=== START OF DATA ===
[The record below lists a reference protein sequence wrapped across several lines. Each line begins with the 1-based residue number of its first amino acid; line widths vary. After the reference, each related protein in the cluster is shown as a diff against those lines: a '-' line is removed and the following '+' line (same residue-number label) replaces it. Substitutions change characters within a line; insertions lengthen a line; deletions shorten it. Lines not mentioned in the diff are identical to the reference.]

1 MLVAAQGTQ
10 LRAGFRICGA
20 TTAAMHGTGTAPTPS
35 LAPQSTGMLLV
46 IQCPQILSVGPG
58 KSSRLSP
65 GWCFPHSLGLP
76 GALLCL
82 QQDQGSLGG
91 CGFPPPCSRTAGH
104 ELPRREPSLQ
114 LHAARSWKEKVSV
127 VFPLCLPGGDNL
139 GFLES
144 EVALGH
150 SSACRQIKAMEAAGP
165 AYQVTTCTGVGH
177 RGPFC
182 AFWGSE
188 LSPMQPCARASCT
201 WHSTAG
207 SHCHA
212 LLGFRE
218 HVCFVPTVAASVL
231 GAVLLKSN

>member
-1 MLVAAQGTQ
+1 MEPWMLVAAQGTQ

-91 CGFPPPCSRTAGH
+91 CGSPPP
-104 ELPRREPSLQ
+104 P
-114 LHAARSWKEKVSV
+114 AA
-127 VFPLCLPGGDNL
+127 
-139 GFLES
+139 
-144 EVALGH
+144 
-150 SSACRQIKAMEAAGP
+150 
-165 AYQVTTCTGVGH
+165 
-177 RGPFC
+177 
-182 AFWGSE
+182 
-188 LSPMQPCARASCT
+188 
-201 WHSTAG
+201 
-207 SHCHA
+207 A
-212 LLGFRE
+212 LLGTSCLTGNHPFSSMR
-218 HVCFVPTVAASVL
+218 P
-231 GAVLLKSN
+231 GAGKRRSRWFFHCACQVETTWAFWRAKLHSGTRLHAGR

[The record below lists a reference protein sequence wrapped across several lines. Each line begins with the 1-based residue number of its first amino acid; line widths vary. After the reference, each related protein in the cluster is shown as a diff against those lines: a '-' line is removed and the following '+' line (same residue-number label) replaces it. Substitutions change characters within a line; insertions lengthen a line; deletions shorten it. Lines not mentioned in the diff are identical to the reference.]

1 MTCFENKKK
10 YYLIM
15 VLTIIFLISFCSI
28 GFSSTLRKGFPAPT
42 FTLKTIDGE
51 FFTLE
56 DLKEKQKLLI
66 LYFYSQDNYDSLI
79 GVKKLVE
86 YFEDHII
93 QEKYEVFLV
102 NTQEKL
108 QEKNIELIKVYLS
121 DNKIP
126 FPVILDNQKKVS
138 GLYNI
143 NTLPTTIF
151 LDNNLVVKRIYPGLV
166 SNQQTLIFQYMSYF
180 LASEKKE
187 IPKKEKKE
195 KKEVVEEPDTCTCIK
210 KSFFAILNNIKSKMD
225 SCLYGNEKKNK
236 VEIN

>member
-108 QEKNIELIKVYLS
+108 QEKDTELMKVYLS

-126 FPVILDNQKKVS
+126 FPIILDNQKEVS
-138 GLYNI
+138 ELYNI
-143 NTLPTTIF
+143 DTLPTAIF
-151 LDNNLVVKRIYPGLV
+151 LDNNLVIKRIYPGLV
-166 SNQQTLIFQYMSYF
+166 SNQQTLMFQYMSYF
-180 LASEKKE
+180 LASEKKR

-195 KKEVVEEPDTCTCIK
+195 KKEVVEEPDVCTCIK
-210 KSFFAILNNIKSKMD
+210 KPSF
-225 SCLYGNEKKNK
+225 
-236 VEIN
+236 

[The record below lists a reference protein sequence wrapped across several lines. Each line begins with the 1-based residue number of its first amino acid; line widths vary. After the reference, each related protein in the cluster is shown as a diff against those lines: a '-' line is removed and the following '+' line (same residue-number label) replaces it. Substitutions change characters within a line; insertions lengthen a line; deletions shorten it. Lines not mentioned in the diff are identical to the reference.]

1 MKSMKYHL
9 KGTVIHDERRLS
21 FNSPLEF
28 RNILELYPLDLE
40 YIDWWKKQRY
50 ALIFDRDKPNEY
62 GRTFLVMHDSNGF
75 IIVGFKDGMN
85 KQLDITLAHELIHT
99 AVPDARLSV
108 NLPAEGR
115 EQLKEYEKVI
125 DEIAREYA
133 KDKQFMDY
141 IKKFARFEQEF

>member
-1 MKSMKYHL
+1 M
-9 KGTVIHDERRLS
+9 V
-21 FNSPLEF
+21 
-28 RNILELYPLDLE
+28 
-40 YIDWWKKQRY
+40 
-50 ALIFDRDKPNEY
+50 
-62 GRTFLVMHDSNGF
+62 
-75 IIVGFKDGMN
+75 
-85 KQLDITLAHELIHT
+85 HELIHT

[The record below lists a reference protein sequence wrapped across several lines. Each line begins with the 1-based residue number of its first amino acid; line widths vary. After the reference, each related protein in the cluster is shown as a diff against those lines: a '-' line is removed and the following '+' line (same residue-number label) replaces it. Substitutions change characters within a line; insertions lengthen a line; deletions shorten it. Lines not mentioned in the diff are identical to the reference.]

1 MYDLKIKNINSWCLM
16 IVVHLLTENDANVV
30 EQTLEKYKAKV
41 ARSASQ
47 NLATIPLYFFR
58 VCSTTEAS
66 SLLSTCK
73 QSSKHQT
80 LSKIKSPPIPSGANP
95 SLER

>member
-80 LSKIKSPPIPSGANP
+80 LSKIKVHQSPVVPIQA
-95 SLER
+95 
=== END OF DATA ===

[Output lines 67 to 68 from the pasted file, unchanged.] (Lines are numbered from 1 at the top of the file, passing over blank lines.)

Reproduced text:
42 FTLKTIDGE
51 FFTLE